Latest Open Home Automation Bus (openHAB) Update Brings Raft of New Features

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Kai Kreuzer updates us on the progress of the open Home Automation Bus (openHAB) software project…

Only 8 months after our 1.0 release we have reached release 1.2 – what sounds like an unimportant change in the version, means in reality that openHAB has now spread out to many areas of home automation. This is noticeable by looking at the number of bindings: We have reached 30 bindings now (openHAB 1.0 had 14 bindings) – this means a new binding every two weeks!

When somebody asked me last year, what kind of hardware he could use to start with, the answer was difficult. KNX was our focus, but this is not a suitable system for the average user – especially not, if you are not building a new house, but want to retrofit one. By now the question is much easier to answer – let me give you an overview of the new possibilities that the openHAB 1.2 brings:

HomeMaticHomematic Binding

At least for users in Germany, one of the most interesting bindings is the one for Homematic - this is a radio-based (868 MHz) solution with a long list of available sensors and actuators that covers a wide range of home automation needs. openHAB can now integrate with the Homematic CCU, the central gateway of a Homematic installation. You can therefore now make use of all the nice UIs of openHAB and its powerful automation possibilities. But most importantly, you can now very easily integrate your Homematic devices with all others that are supported by openHAB – e.g. you could extend your KNX installation by Homematic devices, where ever you cannot reach out with a KNX bus cable.

 

 

Philips HuePhilips Hue Binding

If you are looking for a simple solution for light control, the Philips Hue system is a perfect fit. You can simply replace your existing bulbs and you can instantly switch them, dim them, change their color temperature or change their color altogether. The Hue System can be extended by the Living Whites plug, i.e. you can also include your existing lights or switch other sockets.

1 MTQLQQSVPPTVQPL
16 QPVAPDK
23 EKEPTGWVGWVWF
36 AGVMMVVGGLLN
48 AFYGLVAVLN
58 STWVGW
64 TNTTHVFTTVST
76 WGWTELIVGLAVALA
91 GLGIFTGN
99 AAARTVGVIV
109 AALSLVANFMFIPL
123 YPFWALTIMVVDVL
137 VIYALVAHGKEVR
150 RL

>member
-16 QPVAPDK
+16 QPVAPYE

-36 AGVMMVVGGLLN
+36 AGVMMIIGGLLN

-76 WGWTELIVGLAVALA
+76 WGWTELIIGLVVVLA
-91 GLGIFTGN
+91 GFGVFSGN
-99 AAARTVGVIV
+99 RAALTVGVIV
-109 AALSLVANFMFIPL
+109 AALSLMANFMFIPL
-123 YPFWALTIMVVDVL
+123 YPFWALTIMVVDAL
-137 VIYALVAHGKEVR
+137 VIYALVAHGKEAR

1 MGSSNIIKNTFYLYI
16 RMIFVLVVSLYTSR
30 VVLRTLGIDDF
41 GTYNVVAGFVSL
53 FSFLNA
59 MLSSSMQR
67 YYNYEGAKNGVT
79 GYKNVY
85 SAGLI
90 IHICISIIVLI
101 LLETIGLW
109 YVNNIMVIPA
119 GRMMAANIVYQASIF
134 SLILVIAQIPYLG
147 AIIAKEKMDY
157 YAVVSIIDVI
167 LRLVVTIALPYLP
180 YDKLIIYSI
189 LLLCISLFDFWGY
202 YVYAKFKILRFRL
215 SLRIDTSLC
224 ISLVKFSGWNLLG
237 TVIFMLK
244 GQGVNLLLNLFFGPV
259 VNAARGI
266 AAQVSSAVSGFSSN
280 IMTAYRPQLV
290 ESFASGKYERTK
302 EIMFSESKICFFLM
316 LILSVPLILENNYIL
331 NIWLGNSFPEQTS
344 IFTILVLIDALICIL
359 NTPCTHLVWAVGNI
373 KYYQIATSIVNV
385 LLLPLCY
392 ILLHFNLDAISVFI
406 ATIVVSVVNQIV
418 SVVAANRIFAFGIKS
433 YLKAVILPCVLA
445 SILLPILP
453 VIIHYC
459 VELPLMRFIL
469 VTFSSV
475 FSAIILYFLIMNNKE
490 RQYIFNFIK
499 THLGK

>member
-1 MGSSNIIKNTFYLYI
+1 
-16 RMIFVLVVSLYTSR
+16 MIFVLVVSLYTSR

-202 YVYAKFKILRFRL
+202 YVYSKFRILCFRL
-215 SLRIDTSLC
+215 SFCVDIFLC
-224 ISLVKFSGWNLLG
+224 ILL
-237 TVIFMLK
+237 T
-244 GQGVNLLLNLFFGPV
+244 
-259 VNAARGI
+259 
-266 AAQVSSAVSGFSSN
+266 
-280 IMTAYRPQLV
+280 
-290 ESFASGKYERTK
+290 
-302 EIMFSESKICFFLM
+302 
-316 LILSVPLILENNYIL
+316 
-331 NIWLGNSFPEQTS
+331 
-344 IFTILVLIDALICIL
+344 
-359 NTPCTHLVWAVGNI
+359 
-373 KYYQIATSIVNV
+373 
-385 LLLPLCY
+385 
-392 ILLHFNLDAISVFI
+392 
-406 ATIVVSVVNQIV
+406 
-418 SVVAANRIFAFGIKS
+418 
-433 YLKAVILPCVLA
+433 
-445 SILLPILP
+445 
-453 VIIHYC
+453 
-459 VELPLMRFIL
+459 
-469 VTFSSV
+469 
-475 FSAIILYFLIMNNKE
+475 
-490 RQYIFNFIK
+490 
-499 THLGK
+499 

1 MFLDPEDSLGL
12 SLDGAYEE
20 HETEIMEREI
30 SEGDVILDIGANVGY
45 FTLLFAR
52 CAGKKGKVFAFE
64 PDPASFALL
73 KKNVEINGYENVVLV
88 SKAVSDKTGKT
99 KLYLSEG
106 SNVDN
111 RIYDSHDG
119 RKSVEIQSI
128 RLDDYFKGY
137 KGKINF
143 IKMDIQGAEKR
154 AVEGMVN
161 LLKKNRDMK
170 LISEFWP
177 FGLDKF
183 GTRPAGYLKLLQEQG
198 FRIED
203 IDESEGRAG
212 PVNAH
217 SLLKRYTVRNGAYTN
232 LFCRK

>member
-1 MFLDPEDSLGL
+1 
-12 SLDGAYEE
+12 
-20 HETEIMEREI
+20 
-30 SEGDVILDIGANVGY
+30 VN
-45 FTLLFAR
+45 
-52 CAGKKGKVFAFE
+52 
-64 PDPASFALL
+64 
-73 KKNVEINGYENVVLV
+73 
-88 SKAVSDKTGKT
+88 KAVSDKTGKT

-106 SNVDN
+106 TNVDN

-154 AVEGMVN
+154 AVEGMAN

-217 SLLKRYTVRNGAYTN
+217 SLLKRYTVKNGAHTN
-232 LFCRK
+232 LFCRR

Note that a Philips Hue system is not really handy if used standalone. You can only use the features through a smartphone app. And yes, it is very tedious to always grab your phone when you need to switch the light. Luckily Philips encourages developers to integrate it. In combination with openHAB, you can therefore use wall switches (Homematic, KNX, etc.) or NFC tags to enjoy all the power of the Hue bulbs.

 

XLRDMX Binding

If you prefer a more professional touch, you could go for the DMX binding. DMX is often used for stage lighting and effects. The DMX binding makes use of the Open Lighting Architecture (OLA). You can program it to do fades and loops and many cool things. This is probably the binding of choice for illuminating your house for next Christmas :-)

 

KoubachiKoubachi Binding

Want to integrate your plants in your home automation? Have a look at Koubachi! Koubachi offers sensors that you simply stick in your plant pot and which provides information about soil moisture, temperature and brightness. Koubachi then calculates watering instructions and makes sure that you will never forget to take care of your plants. The openHAB Koubachi now gives you access to all sensor values as well as to the calculated instructions. Koubachis’ slogan “give your plants a voice” thus becomes reality with openHAB text-to-speech. But instead of picking up the watering-can yourself, you could instead also automate your irrigation system!

Further new bindings include RFXCOMSamsung TV and PulseAudio.

 

Google PlayHABDroid with NFC-Support

The Android native client is now available on Google Play Store! Besides full support of all new runtime features such as the color picker widget, it now comes with a fantastic NFC-support: You can very easily program NFC tags to use them to open a specific page in HABDroid or to directly trigger an action. This makes it possible to have quick access to what you need in a certain context (e.g. room). It can also be used instead of a physical button whereever it is difficult to have one – e.g. at a socket in the garden, at the garage door, etc. I bet you can think of a million other use cases for it!

There are many other new features and enhancements in this release – just check out our release notes to find out about all details.  If you are interested in openHAB, you shouldn’t miss our upcoming talks and live demos: On April 24 you will find us at JAX 2013 in Mainz and on May 16 at GeeCON 2013!

openhab.org   :   Republished from original with Kind Permission of Kai Kreuzer

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3 Responses to “Latest Open Home Automation Bus (openHAB) Update Brings Raft of New Features”

  1. I’ve just downloaded OpenHab (the new 1.3 release) and installed it on my Synology DS213+. I must say I’m very impressed with it so far – the design is clean, there are lots of plug-ins and the configuration text files aren’t too tricky to set up (I just copied them from the demo config download). It looks very promising…

  2. Hi Simon, how did you install it on the DS213+? Did you use the Linux64 image?

  3. Simon, please let us know which package you installed on ds213+ . I have the same and would like to install openhab